he even looks like a 'iont give a fuck' type of old dude from what I hear he was quite the character


>but yeah, the origins of slide in blues is something I've
>never read a distinct treatise on and would like to see.
>Popular thought has it as an American expression of African
>instrumental techniques, but when Handy first heard it he
>described it as being in the Hawaiian style. Either way imho
>it's probably a confluence of influences, like jsut about
>everything.
>
>Speaking of Hawaiian style, though... I'm also a fan of
>not-blues guitarist Roy Smeck... a lot of his most famous
>stuff is on ukelele
>(http://www.youtube.com/watch?v=RcQYt7xvA8M... the old cameras
>can't even keep up with dude's hands) but he was great at
>about anything with strings.
>

Smeck was something else, he was sooooooo efficient with what he did, and he had style with it too


>it's crazy that in terms of the record market, I've read that
>"Hawaiian" music outsold every other style in the 1920s.

yeah that style ruled the charts and the dance halls too
people were crazy for that shit, a lot of those bluesmen had quite the niche market for themselves and it was considered 'grown folk' shit by the time big band and swing really got moving

__________________________________________
CHOP-THESE-BITCHES!!!!
------------------------------------
Garhart Ivanhoe Poppwell
Un-OK'd moderator for The Lesson and Make The Music (yes, I do's work up in here, and in your asscrease if you run foul of this

  

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lonesome_d
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Thu Mar-08-12 09:13 AM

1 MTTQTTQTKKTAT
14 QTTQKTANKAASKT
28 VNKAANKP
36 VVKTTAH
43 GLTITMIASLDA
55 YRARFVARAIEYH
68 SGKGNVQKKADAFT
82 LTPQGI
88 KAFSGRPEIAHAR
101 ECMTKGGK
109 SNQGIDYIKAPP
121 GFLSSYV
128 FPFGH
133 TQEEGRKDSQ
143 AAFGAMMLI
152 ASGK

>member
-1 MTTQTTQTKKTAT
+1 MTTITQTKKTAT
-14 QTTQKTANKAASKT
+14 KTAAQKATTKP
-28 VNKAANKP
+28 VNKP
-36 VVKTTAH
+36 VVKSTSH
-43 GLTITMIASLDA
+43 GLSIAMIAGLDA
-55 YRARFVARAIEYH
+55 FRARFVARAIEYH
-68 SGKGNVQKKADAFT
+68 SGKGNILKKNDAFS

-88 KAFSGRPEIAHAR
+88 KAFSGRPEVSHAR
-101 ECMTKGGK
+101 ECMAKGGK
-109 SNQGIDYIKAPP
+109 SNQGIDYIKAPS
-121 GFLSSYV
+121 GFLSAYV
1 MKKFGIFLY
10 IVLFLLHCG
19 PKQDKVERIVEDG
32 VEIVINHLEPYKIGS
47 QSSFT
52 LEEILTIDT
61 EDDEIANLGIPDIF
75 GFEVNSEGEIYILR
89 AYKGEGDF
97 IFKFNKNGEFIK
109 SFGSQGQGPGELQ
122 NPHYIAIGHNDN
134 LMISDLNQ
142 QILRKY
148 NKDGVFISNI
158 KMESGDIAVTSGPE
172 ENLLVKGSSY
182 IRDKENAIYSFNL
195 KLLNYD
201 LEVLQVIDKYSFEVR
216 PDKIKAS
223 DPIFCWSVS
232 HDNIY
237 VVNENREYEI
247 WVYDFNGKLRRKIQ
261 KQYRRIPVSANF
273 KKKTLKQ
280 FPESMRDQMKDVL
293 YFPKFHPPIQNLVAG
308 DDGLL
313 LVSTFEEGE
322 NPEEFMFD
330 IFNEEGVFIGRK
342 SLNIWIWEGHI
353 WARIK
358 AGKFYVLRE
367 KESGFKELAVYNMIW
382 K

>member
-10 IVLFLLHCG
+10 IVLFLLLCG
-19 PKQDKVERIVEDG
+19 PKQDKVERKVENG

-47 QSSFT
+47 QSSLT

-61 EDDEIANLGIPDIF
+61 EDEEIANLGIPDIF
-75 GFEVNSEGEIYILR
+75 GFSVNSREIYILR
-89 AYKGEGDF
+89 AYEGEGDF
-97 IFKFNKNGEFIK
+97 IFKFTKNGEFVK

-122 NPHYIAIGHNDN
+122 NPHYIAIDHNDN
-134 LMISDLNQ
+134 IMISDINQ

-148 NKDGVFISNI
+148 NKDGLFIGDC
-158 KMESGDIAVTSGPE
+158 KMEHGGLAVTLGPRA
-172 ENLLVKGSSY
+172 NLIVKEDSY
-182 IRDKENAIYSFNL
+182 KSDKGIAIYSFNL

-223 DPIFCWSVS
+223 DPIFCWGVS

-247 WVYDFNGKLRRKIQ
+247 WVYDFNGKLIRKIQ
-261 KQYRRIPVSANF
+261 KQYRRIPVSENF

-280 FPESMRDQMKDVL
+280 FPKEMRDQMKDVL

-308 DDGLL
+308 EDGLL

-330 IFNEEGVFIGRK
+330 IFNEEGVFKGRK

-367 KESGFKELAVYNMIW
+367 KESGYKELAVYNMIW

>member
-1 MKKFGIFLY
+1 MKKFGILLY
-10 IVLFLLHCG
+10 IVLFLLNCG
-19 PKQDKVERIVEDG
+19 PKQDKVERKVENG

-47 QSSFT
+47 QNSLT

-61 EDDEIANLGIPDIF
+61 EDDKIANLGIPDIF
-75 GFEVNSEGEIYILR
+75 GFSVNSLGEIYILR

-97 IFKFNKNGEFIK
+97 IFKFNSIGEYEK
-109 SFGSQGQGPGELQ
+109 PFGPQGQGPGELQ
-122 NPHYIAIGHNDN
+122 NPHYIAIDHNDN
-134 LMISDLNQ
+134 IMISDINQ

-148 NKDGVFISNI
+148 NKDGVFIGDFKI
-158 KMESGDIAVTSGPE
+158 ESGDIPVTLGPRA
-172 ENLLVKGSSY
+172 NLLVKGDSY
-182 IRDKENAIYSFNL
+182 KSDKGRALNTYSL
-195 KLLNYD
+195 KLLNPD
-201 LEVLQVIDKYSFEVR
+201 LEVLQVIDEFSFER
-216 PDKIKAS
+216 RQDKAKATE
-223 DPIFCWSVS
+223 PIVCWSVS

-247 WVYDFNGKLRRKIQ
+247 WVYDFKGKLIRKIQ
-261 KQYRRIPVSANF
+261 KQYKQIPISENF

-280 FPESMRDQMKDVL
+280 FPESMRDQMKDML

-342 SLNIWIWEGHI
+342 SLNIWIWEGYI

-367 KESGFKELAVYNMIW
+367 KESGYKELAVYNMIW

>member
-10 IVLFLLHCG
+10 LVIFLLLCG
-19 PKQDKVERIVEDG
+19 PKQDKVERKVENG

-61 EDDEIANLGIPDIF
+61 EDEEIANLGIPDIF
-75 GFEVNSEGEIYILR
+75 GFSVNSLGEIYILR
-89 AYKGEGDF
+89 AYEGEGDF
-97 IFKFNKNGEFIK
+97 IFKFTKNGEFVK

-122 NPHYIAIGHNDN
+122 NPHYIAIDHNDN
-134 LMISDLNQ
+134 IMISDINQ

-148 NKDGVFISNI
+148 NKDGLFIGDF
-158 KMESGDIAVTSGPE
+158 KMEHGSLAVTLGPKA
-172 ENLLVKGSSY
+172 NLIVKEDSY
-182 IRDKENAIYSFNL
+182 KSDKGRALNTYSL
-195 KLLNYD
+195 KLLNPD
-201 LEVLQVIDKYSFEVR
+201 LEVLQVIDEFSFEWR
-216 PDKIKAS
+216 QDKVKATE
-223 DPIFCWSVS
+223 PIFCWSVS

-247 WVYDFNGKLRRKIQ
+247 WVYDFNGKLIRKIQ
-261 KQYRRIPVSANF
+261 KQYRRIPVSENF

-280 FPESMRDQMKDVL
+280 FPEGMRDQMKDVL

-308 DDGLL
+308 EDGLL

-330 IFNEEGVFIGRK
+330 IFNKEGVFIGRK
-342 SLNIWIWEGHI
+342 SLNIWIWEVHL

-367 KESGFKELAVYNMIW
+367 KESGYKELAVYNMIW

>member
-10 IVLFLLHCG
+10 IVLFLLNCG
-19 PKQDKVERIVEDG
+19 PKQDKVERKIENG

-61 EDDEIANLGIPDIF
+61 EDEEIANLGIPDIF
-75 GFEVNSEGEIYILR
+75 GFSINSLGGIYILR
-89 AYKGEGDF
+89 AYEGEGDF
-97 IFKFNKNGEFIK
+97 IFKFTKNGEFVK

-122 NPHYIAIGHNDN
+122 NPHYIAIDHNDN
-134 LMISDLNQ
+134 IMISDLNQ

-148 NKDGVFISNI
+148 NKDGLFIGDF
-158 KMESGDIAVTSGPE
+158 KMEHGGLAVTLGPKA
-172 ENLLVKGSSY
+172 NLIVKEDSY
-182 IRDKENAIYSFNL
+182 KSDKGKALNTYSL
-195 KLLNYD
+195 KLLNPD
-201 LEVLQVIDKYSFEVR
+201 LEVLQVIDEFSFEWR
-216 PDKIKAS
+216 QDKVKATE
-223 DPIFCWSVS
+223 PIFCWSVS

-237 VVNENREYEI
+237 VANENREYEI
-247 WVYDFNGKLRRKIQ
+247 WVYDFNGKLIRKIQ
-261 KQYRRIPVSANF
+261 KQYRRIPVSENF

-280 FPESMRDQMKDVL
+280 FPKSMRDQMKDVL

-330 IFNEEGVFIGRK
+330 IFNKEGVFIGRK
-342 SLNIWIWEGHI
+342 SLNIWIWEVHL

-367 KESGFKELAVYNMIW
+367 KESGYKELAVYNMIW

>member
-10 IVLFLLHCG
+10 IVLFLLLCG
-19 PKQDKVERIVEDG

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9. "a few complete packages, all very stylistically different"
In response to Reply # 5


          

Furry Lewis - probably the only pre-war bluesman where I have a relatively strong preference for his revival-period material... not that his '20s stuff is bad by any stretch, but it's mostly somewhat formulaic adherence to the blues form, and I tend to prefer stuff that is more idiosyncratic. Liike this one: http://www.youtube.com/watch?v=CCqbKdnHZTs - same thing as the Son House one, how much he gets out of the guitar with so little playing.

Skip James - http://www.youtube.com/watch?v=bYK40D_us5g. GOD DAMN. No wonder he had the ego he did.

Lonnie Johnson - one of the most fluid players of the '20s and '30s, equally at home playing jazz and blues and hybridizing the two, and a pioneer in single-string soloing, which he does impressively here without losing any of the bottom end, even in the solo format: http://www.youtube.com/watch?v=uH9GSERDAFI&feature=related

Tommy McClennan - a different Deep Blue Sea Blues - despite the fact that Muddy came to own this song under two different titles, this is my favorite version: http://www.youtube.com/watch?v=Rc61tRO2PXM

Rev. Gary Davis - I had listened to If I Had My Way a hundred times, and always imagined the good Reverend's guitar style as a manic, frenzied approach. When I finally got to see a video of him playing it, I was amazed at how calm, cool and collected he was. It's a shame there aren't more recordings of him as a young man. http://www.youtube.com/watch?v=CGDZdy8lDmc

Blind Willie Johnson - fun to compare and contrast his version of If I Had My Way with the Davis version... similarities and differences, but also The Complete Package: http://www.youtube.com/watch?v=3_HjTWVZNQg - awesome boogie lines under the verses, wicked swing throughout.


-------
so I'm in a band now:
album ---> http://greenwoodburns.bandcamp.com/releases
Soundcloud ---> http://soundcloud.com/greenwood-burns

my own stuff -->http://soundcloud.com/lonesomedstringband

avy by buckshot_defunct

  

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hardware
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Thu Mar-08-12 09:35 AM

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11. "damn. this is great"
In response to Reply # 3


          

  

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Wordman
Member since Apr 11th 2003
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Thu Mar-08-12 03:02 PM

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14. "my favorite's gotta be Grinnin' In Your Face"
In response to Reply # 0


  

          


"Your current frequencies of understanding outweigh that which has been given for you to understand." Saul Williams